Here are a couple more examples with to blow [one’s] socks off:

Billy:  Hey Holly! Good to see you again.
Holly:  You too, Billy.
Billy:  I love your tan!
Holly:  Thanks! My husband and I spent a month in Italy. It was amazing! I loved everything about that country: the views, the language, the people. And especially the food! It just blew my socks off. Have you been to Italy?
Billy:  I haven’t, but I really want to!

Ellie:  Is this your video game collection? Can I take a look?
Mike:  It’s my brother’s, but sure.
Ellie:  Oh, I know this one! Have you played it?
Mike:  I don’t really have time to play these days, to be honest.
Ellie:  You should try it, it’s unreal! It has the most impressive game graphics I’ve ever seen. Trust me, it’s going to knock your socks off!
Mike:  Okay, I’ll check it out!

Notorious (Adjective)

Notorious means a person, place or thing widely known for a particular reason, and typically not a very good reason. In this episode, Andrew mentions a documentary movie about a climber who is notorious for climbing the world’s most dangerous mountains free solo—alone and without a rope. That means this climber is known for his free solo climbing. This climbing style is criticized by a lot of people for being too risky. It can very easily cause the climbers death, and that’s why it’s not very positive to be known for participating in this dangerous sport.

The adjective notorious is used to describe something that is famous, but not in a good way. For example, a café can be notorious for its overpriced food, or a shoe company can be notorious for their low-quality shoes.

Here are a couple more examples with notorious:

Rory:  Do you want to see some pictures from my trip to Thailand?
Emily:  Sure. Wow, this place is beautiful! Wait, what is that strange looking thing?
Rory:  It’s a durian fruit. It’s actually very tasty.
Emily:  I can’t believe you ate that! Isn’t it notorious for having the worst smell in the world?
Rory:  I have to say it did smell terrible. But the taste was nice!

Thomas:  Is everything okay? You look nervous.
Celia:  I’m participating in a school competition today. And I just found out that Mr. Berry is going to be one of the judges.
Thomas:  I know him! He’s notorious for asking the trickiest questions.
Celia:  Yeah, exactly.
Thomas:  Don’t worry. You can do this!

To be on the verge of [something] (Idiom)

To be on the verge of [something] means to be very close to doing or experiencing something. The word “verge” means edge. If someone is on the verge of [something], it means they’re about to do something, or something is about to happen to them. It might not actually happen, but it’s in the process of being complete.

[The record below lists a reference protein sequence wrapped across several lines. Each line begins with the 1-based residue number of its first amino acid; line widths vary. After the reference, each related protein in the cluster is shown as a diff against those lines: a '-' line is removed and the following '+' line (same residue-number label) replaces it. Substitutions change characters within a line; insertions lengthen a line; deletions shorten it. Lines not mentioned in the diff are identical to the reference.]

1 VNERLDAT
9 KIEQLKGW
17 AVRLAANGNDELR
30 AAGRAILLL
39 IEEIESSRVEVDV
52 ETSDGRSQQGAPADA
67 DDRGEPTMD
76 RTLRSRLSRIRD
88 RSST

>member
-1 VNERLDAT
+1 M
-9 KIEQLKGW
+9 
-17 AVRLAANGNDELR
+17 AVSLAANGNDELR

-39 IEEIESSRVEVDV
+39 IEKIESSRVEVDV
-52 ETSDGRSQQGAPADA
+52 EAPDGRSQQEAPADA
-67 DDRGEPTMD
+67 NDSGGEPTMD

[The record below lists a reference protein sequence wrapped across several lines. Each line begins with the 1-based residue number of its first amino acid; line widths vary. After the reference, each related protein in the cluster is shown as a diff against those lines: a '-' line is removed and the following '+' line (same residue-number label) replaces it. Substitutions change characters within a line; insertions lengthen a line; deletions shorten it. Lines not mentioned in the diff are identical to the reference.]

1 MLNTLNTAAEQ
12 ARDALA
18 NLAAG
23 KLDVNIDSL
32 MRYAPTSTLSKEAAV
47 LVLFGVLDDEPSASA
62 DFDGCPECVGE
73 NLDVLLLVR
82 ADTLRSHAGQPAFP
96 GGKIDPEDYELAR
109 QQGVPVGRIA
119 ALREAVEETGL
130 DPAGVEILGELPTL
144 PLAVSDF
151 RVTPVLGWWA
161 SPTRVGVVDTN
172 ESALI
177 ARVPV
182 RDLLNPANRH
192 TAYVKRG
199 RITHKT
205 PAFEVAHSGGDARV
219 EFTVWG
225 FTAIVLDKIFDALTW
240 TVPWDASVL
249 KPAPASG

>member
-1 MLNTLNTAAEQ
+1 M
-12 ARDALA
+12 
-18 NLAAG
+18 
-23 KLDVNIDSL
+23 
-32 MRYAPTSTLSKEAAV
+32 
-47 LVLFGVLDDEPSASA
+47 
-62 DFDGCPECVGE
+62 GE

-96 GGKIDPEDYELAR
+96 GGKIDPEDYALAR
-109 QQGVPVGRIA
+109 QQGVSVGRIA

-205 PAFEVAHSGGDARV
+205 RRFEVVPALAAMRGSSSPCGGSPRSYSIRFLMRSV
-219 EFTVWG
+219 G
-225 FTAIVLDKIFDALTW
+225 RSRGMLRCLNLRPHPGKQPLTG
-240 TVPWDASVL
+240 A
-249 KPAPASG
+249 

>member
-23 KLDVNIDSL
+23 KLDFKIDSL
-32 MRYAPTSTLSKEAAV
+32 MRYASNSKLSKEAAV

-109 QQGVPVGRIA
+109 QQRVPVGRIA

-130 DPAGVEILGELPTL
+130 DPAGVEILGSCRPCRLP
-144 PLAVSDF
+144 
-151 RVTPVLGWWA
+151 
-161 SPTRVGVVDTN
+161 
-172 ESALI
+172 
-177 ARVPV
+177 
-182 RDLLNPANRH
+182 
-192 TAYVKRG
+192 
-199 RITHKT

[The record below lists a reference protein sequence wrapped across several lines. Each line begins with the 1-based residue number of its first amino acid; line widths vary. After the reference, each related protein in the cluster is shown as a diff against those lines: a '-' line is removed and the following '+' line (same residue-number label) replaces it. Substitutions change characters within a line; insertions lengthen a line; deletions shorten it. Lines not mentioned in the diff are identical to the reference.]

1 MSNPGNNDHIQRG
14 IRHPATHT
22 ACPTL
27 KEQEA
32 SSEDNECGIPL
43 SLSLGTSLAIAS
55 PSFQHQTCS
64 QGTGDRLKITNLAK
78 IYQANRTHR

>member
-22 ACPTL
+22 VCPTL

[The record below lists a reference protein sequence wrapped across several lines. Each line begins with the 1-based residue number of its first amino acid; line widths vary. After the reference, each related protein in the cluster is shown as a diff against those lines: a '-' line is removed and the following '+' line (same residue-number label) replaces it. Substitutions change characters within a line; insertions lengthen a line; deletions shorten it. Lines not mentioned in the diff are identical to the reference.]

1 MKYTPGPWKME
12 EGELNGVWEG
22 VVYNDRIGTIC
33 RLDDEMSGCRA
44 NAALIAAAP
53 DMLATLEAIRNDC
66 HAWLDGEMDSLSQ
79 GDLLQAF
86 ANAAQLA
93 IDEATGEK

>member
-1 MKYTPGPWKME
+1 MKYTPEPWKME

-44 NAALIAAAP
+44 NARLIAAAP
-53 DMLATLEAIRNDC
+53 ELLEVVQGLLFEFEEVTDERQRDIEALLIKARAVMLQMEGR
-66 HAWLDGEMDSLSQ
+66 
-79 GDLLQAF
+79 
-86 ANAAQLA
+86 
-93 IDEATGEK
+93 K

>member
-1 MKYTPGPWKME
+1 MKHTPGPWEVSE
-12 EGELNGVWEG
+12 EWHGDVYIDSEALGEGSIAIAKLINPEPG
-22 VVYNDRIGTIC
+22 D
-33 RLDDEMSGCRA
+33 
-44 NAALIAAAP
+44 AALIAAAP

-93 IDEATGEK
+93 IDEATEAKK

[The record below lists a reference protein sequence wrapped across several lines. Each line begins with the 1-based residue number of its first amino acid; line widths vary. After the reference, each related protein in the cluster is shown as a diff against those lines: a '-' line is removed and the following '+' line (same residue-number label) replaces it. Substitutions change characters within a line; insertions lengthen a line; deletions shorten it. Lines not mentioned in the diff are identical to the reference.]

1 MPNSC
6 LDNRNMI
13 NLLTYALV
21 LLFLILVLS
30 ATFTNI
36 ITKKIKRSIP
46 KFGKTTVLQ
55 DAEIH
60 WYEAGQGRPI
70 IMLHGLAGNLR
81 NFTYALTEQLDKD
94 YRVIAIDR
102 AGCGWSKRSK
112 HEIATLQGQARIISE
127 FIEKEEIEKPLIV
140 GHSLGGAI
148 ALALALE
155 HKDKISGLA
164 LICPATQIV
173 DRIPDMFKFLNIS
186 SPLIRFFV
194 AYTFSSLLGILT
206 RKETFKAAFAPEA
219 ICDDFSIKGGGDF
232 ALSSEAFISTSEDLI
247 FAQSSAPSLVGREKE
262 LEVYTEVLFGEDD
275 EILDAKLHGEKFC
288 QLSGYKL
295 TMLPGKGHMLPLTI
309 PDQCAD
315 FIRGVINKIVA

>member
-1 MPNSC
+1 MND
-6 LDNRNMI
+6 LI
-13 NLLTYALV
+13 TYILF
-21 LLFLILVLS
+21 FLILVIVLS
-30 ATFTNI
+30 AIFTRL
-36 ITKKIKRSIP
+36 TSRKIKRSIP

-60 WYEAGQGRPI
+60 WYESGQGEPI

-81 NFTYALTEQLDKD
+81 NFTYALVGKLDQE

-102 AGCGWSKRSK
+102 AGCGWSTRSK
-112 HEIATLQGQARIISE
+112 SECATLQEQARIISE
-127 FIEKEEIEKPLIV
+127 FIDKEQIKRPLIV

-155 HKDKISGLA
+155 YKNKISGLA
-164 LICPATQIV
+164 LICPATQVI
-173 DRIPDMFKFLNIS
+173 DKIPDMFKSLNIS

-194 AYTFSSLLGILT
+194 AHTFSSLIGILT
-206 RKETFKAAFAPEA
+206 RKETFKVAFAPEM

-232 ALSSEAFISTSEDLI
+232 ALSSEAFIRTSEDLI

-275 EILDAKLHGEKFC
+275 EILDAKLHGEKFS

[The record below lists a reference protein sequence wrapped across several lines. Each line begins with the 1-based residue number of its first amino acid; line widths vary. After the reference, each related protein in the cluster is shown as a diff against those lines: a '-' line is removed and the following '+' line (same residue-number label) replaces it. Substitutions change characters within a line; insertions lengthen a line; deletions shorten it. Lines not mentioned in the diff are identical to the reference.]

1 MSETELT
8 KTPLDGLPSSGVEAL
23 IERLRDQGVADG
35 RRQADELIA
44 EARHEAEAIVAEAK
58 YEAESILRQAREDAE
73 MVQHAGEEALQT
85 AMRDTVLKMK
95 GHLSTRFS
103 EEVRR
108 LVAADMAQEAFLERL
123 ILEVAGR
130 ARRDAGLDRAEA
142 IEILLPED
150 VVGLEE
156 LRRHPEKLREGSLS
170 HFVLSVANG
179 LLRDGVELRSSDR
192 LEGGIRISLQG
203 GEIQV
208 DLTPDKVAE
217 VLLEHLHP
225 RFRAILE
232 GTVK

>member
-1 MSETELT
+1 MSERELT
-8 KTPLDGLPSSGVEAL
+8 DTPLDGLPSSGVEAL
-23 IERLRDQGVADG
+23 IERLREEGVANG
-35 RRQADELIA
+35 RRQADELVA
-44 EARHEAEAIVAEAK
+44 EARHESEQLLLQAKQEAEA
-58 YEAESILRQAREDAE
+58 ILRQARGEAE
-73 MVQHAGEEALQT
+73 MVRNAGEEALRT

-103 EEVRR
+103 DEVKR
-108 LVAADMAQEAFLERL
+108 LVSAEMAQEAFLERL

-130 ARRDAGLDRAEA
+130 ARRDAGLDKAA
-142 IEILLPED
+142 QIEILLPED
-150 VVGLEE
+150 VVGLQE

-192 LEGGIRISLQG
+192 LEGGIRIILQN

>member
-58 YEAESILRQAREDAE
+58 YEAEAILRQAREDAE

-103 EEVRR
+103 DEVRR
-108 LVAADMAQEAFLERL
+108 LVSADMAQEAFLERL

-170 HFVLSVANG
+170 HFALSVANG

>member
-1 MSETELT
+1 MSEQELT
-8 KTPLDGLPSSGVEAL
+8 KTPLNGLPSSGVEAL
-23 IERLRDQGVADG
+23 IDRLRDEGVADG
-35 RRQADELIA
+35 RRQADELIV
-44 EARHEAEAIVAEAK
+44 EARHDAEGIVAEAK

In this episode, Andrew tells Kassy about Free Solo, the 2018 movie. He says that he felt like he was on the verge of having a heart attack while watching it. He was so nervous that he felt like he was very close to having a heart attack. “Having a heart attack” in this case doesn’t mean that he felt like he might actually suffer a medical emergency; it’s an idiomatic expression we use to exaggerate how shocked or frightened we feel.

Here are a couple more examples with to be on the verge of [something]:

Secretary:  Here are the dossiers you were looking for.
Detective:  Thank you.
Secretary:  Sir, it’s 7:30. Everyone left already.
Detective:  I think I’ll stay for a while. I’m working on this robbery case and I think I know who the thief is. I think I might be on the verge of solving it!
Secretary:  Okay. I’ll leave the keys on my desk then.

Kelly:  Look, is that your roommate James? He’s in the newspaper!
Ryan:  It is him! I can’t believe he’s still in business!
Kelly:  Oh, really? Why?
Ryan:  Last time I talked to him he was in real trouble. He lost a lot of money, and his company was on the verge of bankruptcy.
Kelly:  The article says he’s made a fortune selling cars.
Ryan:  I guess he didn’t give up. Good for him!

Simplified Speech #159 – Kassy’s new hobbies

Quiz

  1. Are there any hobbies you’ve picked up lately? Any hobbies you would like to pick up?
  2. What do you think of rock climbing? Would you be interested in trying rock climbing yourself?
  3. Describe a moment when you had a hard time doing something. What happened?
  4. Describe a time when your socks were blown off. What happened?
  5. What is a person or a place that you would describe as notorious? Why is it notorious?

Hosts: Andrew Bates and Kassy White
Music: Something Elated by Broke For Free
Episode preparation/research: Andrew Bates
Audio editor: Kevin Moorehouse
Transcriptionist: Heather Bates
Study guide writer: Aline Morozova
English editor: Edden Yohanes
Operations: Tsuyoshi Kaneshima
Image: Karolina Grabowska (Pexels.com)